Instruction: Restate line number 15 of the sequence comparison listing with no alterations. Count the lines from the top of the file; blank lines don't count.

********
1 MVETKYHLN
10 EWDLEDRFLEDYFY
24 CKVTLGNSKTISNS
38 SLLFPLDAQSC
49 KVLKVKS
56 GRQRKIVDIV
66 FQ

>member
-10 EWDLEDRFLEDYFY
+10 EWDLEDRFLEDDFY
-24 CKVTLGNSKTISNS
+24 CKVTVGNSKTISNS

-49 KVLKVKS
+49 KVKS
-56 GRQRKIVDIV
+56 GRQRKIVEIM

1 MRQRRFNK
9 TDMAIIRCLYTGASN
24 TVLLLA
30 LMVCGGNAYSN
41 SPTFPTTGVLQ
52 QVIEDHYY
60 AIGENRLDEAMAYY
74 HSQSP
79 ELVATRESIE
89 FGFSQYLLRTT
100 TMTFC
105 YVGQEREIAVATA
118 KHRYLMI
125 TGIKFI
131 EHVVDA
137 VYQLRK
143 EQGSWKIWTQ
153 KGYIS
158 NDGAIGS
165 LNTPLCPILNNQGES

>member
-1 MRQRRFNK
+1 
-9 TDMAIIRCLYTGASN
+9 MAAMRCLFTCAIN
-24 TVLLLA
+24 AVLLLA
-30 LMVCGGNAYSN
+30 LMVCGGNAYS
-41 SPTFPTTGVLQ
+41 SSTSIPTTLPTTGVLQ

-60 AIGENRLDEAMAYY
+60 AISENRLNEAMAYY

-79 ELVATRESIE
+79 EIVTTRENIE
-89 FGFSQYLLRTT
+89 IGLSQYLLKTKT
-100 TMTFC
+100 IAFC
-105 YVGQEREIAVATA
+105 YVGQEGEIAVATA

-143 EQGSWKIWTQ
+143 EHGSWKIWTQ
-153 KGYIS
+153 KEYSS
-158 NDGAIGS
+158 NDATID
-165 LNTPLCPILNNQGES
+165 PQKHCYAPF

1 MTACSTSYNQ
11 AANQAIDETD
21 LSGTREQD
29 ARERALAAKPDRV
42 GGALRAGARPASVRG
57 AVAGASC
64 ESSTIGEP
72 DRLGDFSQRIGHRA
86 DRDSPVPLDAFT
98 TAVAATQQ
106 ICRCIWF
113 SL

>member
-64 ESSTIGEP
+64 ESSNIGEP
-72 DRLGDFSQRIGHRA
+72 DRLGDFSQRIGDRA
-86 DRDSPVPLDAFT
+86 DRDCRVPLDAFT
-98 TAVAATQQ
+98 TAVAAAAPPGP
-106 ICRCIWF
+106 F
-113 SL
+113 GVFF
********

-56 GRQRKIVDIV